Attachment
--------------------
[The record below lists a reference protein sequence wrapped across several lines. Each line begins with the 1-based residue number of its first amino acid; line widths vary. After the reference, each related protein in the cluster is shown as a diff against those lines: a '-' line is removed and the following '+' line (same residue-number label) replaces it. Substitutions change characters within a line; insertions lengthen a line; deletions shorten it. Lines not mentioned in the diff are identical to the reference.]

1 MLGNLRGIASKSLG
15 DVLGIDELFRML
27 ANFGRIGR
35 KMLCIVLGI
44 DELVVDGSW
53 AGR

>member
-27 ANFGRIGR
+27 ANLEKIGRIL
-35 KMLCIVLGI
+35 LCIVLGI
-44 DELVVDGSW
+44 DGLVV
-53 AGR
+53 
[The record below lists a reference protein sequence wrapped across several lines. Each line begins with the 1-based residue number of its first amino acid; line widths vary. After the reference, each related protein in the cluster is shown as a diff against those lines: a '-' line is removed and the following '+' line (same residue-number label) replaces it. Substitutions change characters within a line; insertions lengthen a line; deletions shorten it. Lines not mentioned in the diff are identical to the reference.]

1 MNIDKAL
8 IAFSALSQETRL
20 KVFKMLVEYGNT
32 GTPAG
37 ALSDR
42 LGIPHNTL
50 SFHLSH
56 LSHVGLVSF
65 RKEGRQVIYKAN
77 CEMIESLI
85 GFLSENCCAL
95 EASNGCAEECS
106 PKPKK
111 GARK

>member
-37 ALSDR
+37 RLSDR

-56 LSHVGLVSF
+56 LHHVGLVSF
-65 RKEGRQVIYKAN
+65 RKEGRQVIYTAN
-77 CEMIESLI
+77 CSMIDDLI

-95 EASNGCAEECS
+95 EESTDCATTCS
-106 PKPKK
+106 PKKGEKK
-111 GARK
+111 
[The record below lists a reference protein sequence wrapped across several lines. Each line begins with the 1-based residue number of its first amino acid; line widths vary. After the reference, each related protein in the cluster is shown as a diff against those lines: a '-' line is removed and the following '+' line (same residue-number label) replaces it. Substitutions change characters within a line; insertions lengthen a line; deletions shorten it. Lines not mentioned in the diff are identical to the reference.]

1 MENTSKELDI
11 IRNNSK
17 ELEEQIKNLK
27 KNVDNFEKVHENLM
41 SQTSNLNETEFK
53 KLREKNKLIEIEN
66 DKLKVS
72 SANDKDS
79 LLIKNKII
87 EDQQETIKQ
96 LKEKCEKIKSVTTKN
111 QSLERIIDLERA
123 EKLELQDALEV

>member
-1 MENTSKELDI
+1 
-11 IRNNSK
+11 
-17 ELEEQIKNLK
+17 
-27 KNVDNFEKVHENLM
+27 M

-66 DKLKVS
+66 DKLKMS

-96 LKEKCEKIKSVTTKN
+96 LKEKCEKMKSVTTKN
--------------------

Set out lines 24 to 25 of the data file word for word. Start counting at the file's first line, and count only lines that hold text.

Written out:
50 SFHLSH
56 LSHVGLVSF